Harra explained to Mackinlay that a significant number of staff have been redeployed from business-as-usual tax work to supporting the COVID-19 support schemes, such as compliance workers who understand PAYE or self-assessment. Between 4,000 and 5,000 colleagues were coming into the office every day throughout the lockdown and HMRC will use the full COVID-19‑secure capacity of their offices in the coming weeks (which is 30 per cent of normal capacity).

Asked by Hillier about the HMRC office regionalisation plan, Harra said HMRC remain committed to their programme of having large regional centres, but COVID-19 does call into question some of the policies they have had towards flexible working. In the recent voluntary redundancy scheme HMRC have operated as they close some offices, which applied to about 3,300 staff, HMRC have offered greater flexibility to those who wish to stay on in the organisation than HMRC previously would have done. “For example, we recently agreed in principle that 600 colleagues can have flexibility ranging right up to permanent home working as an alternative to them taking redundancy, because they are unable to reach the regional centre,” said Harra. “We are also doing some work, to complete by February, on our longer-term strategy for how we can combine regional centres with more flexible working, learning the lessons from the past few months and leveraging the technology investments we have made recently.”

Ciniewicz told Mackinlay that it is unlikely HMRC will meet achieve 380,000 compliance audits in the coming year because of the impact of COVID-19 on the tax authority’s work.

Harra said the move away from cash towards more secure payment should help HMRC to ‘manage’ the tax gap.


On Brexit, Harra said the duty gap will depend on what UK tariff policy is and what kind of free trade agreement UK might have with the EU. He said: “Initially our focus will be on helping people to get ready to comply with the new obligations, rather than worrying about a new tax gap, but over time that’s something that we will need to track. I don’t think the impact is very substantial. I think much of the tax system will be as it currently is, and the risks will be very similar to what they currently are.” An area where HMRC are able to make progress when UK leaves the EU is in relation to VAT on online sales, where HMRC’s policy in tackling that has been constrained to some extent in the past by EU VAT law.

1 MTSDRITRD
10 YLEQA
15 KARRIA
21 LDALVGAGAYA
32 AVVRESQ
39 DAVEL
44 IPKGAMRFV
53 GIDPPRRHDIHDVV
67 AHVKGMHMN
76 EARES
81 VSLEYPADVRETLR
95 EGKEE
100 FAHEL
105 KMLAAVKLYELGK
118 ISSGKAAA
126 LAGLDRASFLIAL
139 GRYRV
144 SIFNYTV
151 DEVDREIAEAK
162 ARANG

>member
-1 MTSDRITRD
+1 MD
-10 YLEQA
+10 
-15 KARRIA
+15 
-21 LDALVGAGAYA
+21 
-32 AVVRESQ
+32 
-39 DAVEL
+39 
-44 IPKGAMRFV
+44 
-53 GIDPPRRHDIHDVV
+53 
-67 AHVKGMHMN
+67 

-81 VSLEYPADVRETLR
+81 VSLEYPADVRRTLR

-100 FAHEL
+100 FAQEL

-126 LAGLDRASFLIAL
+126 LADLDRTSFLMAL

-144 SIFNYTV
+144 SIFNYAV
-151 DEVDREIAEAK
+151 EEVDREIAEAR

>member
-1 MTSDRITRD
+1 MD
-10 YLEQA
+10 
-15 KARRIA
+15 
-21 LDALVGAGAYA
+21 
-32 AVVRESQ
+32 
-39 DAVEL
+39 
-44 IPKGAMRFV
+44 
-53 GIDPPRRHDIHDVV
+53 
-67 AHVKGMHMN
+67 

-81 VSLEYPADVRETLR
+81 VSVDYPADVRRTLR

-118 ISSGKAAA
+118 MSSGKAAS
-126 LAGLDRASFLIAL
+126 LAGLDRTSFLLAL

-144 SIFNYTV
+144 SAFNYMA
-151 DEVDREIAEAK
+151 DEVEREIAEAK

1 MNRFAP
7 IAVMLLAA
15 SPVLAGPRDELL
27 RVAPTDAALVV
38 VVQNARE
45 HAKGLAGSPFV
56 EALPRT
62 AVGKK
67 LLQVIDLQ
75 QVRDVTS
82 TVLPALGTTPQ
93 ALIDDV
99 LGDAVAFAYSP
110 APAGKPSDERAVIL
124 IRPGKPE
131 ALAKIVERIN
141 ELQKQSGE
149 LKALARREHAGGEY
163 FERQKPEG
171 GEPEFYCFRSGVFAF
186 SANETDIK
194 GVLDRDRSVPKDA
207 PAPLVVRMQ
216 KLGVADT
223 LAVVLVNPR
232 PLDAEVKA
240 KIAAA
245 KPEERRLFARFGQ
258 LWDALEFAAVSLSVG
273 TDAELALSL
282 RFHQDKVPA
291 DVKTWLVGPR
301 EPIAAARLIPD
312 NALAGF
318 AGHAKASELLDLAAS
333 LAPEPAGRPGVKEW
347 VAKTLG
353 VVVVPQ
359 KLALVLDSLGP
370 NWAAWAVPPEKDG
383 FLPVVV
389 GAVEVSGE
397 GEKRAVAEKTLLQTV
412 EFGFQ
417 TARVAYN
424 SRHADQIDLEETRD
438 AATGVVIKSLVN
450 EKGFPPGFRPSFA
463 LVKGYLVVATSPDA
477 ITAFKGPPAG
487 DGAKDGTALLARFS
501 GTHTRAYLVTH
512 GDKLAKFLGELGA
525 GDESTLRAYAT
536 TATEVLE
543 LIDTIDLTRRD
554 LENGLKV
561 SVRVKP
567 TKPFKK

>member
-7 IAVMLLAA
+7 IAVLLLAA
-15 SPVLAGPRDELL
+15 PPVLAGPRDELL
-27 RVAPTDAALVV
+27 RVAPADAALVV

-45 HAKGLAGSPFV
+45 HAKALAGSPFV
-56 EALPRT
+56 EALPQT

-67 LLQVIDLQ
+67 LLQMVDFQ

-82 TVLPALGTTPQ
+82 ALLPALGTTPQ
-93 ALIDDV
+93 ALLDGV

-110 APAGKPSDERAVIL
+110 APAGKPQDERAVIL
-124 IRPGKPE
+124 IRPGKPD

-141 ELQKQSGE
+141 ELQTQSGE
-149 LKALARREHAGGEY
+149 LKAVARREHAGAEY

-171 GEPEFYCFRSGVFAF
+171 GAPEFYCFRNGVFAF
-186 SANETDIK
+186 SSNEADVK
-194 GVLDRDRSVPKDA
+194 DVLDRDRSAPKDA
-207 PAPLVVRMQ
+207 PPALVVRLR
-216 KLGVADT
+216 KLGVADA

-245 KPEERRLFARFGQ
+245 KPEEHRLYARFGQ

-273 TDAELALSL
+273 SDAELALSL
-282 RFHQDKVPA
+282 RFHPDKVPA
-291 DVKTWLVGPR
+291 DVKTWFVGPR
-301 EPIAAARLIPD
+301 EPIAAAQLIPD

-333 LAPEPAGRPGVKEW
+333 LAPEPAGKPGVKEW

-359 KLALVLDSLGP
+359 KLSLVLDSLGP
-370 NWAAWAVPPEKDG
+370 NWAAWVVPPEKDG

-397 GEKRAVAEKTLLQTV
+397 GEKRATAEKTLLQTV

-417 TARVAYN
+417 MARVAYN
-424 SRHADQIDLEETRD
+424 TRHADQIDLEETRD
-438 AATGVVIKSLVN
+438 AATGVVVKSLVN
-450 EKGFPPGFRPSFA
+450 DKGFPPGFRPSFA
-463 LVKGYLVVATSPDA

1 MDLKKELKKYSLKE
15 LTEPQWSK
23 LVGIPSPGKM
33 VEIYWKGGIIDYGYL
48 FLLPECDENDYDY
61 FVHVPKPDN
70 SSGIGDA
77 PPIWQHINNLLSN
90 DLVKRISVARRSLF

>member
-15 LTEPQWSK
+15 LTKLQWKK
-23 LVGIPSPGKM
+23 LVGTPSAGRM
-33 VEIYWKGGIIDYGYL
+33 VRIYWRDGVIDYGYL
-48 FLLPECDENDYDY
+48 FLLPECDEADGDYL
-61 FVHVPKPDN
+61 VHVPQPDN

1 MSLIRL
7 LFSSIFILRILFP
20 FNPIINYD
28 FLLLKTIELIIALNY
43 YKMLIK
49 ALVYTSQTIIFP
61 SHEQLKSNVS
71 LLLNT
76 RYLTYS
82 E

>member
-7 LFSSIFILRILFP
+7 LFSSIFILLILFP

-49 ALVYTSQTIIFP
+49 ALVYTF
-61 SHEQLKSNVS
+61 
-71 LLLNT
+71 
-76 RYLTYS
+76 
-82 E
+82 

Making Tax Digital

Mackinlay failed to see the link between MTD, more receipts and getting rid of the tax gap for a lot of taxpayers.

Harra said the Office for Budget Responsibility, which is independent of HMRC, has validated their estimates for the extent to which MTD for VAT will reduce the error and failure to take reasonable care gap in VAT. MTD will require people to keep records that automatically generate a filing to HMRC and will reduce the opportunity for them to make a mistake that underreports their income to HMRC, he said. HMRC published a document on 21 July 2020 that describes what other steps you might take in a tax administration strategy to tackle areas of the tax gap. You can in the future build on MTD to tackle other parts of the tax gap—for example, by building risking and nudges and prompts into the software, whereby you believe people are doing things that they ought not to do, he explained.  MTD means improved record keeping and improved accuracy of filing, and hopefully other benefits for businesses as well as for HMRC. That will reduce the need for HMRC to deploy resources on tackling that part of the tax gap and free those resources up to do more on the abusive end of the tax gap, on deliberate evasion and avoidance, Harra told the committee.

Mackinlay continued: “I honestly believe that, because we are into the Donald Rumsfeld “unknown unknowns”, the underground economy is significantly higher than you anticipate. I would hugely recommend, given the rewards of at least £7 back for every £1 spent, if not more, that you make a plea—I will back that plea up on your behalf—that you need more staff to get rid of the underground economy and all the foulness that goes with it. I think that would be money well spent and I would recommend that you put that application to the Treasury.”

The full transcript of the session is here.

By Hamant Verma